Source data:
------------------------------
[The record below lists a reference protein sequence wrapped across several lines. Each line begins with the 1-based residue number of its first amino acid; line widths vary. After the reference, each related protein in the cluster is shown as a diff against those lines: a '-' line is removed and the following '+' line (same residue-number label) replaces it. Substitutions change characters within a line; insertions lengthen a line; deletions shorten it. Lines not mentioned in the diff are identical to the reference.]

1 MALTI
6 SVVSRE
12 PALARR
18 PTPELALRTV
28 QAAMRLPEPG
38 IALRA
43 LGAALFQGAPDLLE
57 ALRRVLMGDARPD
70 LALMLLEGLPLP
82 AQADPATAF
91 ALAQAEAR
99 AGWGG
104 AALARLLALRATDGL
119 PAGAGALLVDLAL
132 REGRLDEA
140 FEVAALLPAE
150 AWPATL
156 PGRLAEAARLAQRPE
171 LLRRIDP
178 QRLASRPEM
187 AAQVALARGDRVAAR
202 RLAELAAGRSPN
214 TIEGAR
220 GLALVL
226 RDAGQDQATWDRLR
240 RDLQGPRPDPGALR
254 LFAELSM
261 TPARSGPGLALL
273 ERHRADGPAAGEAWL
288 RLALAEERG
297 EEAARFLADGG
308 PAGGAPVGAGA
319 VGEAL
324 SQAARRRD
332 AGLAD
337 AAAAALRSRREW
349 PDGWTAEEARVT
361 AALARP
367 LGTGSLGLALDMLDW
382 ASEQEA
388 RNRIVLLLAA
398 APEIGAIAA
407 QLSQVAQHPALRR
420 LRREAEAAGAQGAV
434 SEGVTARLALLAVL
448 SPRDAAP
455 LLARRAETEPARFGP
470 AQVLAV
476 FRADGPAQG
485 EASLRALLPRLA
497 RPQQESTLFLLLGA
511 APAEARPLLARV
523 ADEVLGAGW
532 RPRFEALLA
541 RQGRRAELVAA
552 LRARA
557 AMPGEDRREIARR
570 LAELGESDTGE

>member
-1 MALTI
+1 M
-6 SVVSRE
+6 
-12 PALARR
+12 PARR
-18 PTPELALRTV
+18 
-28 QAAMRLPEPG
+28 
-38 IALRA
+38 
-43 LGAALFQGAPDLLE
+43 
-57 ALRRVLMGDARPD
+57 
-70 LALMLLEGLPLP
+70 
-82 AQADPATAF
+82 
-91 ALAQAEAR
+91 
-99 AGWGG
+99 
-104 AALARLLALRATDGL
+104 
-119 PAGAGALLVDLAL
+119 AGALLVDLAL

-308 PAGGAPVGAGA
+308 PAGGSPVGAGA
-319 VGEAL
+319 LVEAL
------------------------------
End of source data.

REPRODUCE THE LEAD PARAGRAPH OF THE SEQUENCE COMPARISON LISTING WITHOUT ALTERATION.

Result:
[The record below lists a reference protein sequence wrapped across several lines. Each line begins with the 1-based residue number of its first amino acid; line widths vary. After the reference, each related protein in the cluster is shown as a diff against those lines: a '-' line is removed and the following '+' line (same residue-number label) replaces it. Substitutions change characters within a line; insertions lengthen a line; deletions shorten it. Lines not mentioned in the diff are identical to the reference.]